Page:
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Rome Convention Centre opening overshadowed by earthquakes in central Italy

Futuristic £315m complex has been dogged by problems since inception more than two decades ago

Pictured: The La Nuvola convention centre finally opened its doors this weekend

The long anticipated inauguration of the La Nuvola Rome Convention Centre has been dampened by a huge earth quake in Norica central Italy. The 6.6 magnitude quake sent strong tremors in Rome and as far afield as Venice. 

The grand opening of the £315 million centre, which was designed by star architect Massimiliano Fuksas, was broadcast live on Italian state TV on Saturday night and attended by Prime Minister Matteo Renzi. More than 1500 guests filled the huge central hall, dominated by a massive fabric cloud structure for a gala dinner and entertainment in the form of ballet and opera. 

The 55,000 square metre complex has been built in the historic EUR quarter and is hoped to bring in 250-350 million euros (£225-£315m) in economic benefits each year. The centre is home to a 441-room hotel known as the ‘Blade’, and features a central auditorium set inside the ‘cloud’ which can seat 1760. The lower levels have parking for more than 600 cars.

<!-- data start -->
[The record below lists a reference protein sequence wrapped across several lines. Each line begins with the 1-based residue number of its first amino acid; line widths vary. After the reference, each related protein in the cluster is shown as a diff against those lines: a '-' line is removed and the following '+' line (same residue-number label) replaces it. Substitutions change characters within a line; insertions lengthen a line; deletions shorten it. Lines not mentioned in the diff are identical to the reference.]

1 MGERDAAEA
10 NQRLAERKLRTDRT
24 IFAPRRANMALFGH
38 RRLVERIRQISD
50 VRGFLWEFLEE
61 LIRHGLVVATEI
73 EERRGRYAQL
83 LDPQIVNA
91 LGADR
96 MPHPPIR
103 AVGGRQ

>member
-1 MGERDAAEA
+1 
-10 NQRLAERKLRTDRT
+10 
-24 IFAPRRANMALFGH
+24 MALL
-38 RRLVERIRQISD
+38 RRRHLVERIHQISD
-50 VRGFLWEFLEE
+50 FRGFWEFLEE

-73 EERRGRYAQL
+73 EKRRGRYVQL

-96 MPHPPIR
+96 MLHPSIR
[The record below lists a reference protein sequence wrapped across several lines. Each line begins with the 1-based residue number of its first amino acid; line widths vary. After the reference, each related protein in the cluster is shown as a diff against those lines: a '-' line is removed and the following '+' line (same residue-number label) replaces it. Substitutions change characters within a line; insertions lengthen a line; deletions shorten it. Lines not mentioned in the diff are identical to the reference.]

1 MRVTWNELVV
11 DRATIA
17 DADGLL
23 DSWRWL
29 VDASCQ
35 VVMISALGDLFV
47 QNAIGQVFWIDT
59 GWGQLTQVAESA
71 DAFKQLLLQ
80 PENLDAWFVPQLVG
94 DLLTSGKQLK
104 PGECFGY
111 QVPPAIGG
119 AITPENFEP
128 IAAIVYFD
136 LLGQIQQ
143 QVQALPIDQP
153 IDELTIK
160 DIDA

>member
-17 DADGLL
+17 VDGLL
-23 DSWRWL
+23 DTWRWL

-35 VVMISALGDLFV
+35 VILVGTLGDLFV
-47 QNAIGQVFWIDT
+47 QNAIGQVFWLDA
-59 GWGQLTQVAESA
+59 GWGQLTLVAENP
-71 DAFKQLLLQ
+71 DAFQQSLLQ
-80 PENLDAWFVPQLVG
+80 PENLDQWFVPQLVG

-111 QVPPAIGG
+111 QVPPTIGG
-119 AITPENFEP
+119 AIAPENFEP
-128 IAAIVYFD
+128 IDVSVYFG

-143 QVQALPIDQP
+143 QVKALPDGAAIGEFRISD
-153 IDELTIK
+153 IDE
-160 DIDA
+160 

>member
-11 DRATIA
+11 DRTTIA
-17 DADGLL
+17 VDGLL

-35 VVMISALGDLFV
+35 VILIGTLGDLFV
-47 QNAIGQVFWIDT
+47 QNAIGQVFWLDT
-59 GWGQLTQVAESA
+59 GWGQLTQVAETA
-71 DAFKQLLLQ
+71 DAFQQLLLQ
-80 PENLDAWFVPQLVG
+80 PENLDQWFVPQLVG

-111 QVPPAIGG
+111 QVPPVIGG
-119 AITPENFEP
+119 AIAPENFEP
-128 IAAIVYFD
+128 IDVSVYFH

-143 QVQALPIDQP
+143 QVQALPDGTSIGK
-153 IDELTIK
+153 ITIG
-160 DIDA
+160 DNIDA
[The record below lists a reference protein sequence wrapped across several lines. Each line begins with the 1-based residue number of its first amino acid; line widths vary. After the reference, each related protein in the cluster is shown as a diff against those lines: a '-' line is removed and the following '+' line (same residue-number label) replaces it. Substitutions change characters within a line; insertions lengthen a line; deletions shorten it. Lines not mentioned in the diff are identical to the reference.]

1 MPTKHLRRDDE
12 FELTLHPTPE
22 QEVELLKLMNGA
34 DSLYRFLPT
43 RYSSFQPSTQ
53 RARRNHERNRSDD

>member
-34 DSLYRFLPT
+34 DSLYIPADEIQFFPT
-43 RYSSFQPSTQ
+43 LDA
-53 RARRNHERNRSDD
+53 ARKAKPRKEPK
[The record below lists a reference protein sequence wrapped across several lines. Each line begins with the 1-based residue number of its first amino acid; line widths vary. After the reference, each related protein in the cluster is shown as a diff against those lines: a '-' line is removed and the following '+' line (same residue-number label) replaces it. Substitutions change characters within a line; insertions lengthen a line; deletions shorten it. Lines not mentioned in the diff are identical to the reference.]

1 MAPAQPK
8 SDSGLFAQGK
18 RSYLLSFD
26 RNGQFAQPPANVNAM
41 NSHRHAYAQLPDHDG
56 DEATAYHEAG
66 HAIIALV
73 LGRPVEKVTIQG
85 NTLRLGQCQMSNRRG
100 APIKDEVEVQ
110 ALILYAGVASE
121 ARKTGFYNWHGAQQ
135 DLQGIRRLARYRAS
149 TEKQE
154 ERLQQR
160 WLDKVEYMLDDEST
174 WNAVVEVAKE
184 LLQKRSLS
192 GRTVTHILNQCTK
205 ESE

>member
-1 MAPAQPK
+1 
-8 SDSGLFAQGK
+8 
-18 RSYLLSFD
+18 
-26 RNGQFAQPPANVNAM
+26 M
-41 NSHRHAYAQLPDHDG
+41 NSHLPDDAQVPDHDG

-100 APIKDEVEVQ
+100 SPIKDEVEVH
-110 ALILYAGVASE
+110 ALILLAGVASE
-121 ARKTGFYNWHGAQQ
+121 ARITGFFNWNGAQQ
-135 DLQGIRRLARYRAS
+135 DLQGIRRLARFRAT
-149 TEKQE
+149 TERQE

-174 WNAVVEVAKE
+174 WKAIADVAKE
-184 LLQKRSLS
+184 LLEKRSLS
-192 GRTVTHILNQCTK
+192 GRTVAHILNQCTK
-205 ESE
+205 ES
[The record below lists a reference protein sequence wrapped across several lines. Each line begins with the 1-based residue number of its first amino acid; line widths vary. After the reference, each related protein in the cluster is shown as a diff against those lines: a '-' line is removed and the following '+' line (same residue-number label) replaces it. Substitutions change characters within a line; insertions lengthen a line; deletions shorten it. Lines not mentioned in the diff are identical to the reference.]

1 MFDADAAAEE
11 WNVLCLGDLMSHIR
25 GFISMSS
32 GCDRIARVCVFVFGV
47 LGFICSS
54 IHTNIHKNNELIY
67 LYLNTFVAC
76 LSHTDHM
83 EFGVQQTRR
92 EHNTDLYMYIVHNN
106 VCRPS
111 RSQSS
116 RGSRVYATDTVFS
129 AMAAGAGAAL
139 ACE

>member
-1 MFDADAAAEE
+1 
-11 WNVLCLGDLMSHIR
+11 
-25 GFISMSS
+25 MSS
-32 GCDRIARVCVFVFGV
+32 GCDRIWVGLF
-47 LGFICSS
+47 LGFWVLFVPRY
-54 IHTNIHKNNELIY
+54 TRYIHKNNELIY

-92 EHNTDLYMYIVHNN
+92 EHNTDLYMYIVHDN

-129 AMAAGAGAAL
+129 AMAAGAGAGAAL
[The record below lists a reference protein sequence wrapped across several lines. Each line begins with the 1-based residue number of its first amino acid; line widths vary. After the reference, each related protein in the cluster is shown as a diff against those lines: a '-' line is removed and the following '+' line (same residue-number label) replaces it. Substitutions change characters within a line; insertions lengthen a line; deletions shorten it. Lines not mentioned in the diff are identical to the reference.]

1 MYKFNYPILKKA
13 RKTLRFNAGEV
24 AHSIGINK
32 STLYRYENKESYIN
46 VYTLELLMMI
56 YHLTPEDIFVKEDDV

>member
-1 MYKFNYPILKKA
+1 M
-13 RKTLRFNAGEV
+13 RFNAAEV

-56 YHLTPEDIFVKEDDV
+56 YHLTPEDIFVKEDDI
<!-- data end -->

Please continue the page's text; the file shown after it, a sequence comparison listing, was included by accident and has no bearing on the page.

The centre has been plagued by controversy since its inception in 1998 with many believing the cost of construction outweighed any future benefits. Critics include Mayor of Rome Virginia Reggi, who was also in attendance on Saturday evening and whose anti-establishment stance generated much heckling during the opening ceremony. 

Funding for the building was initially to come from private investors but lack of interest meant that it was eventually taken over by public body EUR Spa. 

Speaking on Saturday, head of EUR Spa Enrico Pazzali said: "The architect's wonderful vision has been realised 100 per cent." He added he was confident the centre would deliver its objective of delivering a major boost to Rome's visitor-based economy.

"Our estimates are that the economic benefits to the city and the surrounding area could be between 250-350 million euros a year," he said.

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